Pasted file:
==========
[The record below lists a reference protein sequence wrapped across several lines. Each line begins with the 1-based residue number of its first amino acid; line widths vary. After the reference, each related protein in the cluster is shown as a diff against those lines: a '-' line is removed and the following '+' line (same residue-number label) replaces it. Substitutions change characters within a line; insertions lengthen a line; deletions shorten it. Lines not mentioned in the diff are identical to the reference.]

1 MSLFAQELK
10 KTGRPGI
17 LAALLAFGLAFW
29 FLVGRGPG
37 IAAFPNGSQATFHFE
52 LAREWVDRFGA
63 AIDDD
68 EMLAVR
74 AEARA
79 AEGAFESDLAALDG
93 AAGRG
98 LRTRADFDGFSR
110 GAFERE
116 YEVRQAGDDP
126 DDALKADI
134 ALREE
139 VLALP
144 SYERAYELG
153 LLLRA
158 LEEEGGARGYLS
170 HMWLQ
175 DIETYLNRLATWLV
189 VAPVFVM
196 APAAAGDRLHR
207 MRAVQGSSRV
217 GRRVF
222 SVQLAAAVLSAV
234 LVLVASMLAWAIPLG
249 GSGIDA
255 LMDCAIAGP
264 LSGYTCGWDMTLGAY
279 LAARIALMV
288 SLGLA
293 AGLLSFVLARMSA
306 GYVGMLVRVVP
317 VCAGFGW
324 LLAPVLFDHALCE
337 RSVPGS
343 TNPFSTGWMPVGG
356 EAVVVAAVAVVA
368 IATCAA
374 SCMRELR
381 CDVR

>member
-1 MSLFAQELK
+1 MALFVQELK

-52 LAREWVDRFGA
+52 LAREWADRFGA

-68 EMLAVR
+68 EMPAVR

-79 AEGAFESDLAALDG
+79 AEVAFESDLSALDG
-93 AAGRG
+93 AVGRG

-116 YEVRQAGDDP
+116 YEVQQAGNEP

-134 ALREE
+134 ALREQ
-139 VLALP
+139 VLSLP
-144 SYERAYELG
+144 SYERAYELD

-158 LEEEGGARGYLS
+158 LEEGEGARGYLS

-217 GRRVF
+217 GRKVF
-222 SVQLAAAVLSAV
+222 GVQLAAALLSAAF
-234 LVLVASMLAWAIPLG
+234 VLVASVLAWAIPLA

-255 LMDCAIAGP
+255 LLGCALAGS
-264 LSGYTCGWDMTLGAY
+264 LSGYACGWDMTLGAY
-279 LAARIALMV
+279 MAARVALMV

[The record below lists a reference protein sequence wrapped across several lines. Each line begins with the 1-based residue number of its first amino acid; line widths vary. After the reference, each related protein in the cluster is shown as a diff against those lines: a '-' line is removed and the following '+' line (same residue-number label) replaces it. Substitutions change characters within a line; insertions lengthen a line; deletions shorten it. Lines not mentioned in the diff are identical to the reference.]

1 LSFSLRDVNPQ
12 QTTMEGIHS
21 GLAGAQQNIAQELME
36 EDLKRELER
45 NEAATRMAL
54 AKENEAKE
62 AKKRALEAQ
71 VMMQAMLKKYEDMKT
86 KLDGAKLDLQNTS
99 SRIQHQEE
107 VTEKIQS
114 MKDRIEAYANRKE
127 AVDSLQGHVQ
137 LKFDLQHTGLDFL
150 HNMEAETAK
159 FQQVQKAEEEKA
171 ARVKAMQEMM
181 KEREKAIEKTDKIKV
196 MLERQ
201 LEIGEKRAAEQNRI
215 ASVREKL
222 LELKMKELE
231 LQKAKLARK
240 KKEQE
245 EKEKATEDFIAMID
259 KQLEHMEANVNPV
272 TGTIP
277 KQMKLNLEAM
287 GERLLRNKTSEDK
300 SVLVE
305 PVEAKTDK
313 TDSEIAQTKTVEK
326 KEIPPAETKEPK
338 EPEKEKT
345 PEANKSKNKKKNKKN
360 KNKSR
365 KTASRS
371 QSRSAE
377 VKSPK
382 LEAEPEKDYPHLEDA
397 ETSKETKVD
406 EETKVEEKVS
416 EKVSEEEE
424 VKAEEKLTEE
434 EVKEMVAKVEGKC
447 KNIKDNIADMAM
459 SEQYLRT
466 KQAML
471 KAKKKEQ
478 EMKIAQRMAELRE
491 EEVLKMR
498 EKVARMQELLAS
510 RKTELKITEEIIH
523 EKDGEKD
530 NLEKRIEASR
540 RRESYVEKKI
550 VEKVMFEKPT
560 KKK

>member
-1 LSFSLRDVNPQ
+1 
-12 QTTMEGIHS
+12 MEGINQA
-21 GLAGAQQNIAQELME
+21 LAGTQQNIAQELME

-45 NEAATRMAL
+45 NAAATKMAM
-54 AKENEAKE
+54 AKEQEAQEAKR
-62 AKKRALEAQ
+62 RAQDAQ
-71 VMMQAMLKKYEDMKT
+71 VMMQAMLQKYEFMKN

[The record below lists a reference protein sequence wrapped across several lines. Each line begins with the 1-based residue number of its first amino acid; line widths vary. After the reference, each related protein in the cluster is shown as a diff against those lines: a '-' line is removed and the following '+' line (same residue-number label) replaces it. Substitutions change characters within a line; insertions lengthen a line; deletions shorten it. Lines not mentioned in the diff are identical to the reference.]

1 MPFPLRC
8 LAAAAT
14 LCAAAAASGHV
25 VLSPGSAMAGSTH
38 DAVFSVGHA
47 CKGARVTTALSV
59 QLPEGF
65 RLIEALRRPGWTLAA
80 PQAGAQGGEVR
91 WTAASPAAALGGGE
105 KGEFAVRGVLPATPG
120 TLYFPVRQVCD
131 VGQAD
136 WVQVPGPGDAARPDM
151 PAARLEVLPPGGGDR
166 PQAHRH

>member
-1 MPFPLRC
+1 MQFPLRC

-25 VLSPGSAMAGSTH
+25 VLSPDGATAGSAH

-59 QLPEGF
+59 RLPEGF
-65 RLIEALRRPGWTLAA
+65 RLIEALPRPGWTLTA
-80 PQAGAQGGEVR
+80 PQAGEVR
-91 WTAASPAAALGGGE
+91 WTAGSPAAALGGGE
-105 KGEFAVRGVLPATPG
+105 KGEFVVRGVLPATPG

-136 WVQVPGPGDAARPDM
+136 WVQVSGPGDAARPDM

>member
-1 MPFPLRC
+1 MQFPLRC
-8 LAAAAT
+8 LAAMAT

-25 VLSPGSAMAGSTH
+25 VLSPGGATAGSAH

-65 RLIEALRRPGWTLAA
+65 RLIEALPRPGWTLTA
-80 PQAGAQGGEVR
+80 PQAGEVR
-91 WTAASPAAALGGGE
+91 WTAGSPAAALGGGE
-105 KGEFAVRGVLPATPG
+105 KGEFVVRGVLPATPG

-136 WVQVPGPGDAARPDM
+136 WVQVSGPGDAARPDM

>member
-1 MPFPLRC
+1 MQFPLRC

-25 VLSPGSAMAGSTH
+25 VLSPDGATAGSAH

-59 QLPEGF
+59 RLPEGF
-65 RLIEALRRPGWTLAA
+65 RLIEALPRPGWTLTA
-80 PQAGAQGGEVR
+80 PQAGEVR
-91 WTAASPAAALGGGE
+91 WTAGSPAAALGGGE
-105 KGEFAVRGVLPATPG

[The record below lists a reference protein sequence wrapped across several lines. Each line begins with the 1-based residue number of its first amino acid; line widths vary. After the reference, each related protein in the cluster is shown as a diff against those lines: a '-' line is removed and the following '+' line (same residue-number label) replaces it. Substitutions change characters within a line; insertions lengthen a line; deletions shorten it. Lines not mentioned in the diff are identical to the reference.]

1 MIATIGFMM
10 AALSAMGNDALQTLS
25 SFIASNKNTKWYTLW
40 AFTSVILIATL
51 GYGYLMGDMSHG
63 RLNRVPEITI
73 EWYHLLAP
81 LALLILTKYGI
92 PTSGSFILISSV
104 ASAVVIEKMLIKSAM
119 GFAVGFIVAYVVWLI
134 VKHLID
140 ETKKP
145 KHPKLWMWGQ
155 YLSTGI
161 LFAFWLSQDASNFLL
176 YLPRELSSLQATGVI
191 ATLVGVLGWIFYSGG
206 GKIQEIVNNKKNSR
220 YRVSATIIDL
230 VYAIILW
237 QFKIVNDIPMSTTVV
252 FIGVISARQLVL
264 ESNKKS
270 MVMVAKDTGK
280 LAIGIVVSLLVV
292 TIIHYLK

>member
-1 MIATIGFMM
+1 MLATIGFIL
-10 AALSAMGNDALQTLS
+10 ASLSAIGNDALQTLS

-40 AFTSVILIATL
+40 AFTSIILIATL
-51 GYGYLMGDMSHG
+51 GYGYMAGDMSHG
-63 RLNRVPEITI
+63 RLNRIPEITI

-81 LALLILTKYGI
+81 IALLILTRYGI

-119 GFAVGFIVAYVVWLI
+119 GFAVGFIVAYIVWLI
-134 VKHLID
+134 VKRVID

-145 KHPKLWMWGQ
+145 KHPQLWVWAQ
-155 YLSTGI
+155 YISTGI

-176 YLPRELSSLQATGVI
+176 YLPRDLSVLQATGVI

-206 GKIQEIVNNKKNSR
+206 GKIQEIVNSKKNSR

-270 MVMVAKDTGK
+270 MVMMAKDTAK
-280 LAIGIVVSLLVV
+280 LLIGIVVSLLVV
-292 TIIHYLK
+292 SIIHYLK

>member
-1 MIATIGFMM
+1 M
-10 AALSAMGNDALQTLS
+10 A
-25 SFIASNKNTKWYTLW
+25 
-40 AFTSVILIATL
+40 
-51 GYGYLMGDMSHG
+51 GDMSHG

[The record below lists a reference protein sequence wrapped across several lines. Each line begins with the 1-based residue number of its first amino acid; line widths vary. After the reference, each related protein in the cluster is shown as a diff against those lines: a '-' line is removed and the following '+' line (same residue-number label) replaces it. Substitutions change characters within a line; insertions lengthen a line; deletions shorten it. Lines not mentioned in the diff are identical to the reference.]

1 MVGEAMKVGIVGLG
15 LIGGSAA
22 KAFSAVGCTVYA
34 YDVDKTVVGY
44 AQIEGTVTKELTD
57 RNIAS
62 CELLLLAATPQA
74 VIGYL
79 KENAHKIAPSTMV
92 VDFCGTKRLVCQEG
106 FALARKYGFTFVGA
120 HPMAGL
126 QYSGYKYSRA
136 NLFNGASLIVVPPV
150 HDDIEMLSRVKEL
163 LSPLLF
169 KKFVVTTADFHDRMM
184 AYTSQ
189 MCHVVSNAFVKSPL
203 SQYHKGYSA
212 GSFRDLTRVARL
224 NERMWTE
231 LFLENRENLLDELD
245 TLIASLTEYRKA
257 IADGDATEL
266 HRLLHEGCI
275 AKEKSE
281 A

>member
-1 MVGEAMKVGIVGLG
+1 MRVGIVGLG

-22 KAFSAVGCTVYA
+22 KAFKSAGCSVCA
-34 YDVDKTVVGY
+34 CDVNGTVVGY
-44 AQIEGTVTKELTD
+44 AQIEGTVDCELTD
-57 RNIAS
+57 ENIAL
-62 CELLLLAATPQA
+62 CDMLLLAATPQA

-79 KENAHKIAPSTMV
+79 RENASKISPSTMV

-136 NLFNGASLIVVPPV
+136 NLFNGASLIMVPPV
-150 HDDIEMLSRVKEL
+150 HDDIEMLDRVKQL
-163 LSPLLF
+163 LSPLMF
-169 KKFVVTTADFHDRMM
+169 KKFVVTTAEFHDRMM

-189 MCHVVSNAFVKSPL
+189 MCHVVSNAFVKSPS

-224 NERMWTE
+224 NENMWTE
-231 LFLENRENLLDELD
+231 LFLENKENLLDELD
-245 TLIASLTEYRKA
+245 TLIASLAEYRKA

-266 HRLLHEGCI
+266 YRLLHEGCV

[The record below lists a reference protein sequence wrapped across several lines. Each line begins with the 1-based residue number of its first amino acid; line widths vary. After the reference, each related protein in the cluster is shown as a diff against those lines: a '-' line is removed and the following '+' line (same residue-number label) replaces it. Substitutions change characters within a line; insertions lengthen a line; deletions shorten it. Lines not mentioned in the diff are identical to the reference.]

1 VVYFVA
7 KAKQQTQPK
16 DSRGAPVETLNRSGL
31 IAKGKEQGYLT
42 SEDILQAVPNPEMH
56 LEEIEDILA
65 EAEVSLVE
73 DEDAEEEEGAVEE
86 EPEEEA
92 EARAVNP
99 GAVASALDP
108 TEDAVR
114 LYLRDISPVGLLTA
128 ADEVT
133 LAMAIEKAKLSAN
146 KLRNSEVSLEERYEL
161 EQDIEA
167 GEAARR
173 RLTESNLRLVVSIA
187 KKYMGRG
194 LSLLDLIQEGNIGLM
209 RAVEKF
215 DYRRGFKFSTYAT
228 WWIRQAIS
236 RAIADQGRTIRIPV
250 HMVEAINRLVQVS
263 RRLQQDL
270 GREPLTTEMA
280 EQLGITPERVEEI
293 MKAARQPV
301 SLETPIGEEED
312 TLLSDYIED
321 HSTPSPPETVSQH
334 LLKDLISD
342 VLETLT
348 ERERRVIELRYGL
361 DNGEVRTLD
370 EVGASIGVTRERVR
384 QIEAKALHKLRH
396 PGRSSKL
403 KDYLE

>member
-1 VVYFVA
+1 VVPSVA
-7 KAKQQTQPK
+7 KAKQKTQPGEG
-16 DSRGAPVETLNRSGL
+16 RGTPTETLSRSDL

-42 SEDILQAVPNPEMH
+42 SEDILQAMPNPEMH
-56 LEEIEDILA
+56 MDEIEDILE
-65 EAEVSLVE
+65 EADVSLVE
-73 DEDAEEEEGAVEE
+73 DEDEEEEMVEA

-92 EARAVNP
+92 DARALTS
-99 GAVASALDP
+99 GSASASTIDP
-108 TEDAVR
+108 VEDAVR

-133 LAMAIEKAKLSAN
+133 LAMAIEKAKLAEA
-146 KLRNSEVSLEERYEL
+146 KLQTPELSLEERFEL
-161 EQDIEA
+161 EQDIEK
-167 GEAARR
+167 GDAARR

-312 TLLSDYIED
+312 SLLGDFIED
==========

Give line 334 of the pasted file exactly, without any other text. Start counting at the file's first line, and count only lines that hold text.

+150 HDDIEMLDRVKQL